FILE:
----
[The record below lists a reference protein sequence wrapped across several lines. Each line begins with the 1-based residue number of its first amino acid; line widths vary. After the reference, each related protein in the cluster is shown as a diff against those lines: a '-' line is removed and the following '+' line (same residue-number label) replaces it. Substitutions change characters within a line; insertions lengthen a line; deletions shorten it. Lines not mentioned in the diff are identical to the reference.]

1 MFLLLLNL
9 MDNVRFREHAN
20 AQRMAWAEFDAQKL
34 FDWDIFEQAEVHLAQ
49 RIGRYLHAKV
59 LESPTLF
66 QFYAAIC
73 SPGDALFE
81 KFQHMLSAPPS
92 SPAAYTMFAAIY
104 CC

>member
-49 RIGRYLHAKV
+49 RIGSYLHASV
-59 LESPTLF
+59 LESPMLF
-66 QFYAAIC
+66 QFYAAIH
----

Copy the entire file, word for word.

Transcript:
[The record below lists a reference protein sequence wrapped across several lines. Each line begins with the 1-based residue number of its first amino acid; line widths vary. After the reference, each related protein in the cluster is shown as a diff against those lines: a '-' line is removed and the following '+' line (same residue-number label) replaces it. Substitutions change characters within a line; insertions lengthen a line; deletions shorten it. Lines not mentioned in the diff are identical to the reference.]

1 MFLLLLNL
9 MDNVRFREHAN
20 AQRMAWAEFDAQKL
34 FDWDIFEQAEVHLAQ
49 RIGRYLHAKV
59 LESPTLF
66 QFYAAIC
73 SPGDALFE
81 KFQHMLSAPPS
92 SPAAYTMFAAIY
104 CC

>member
-49 RIGRYLHAKV
+49 RIGSYLHASV
-59 LESPTLF
+59 LESPMLF
-66 QFYAAIC
+66 QFYAAIH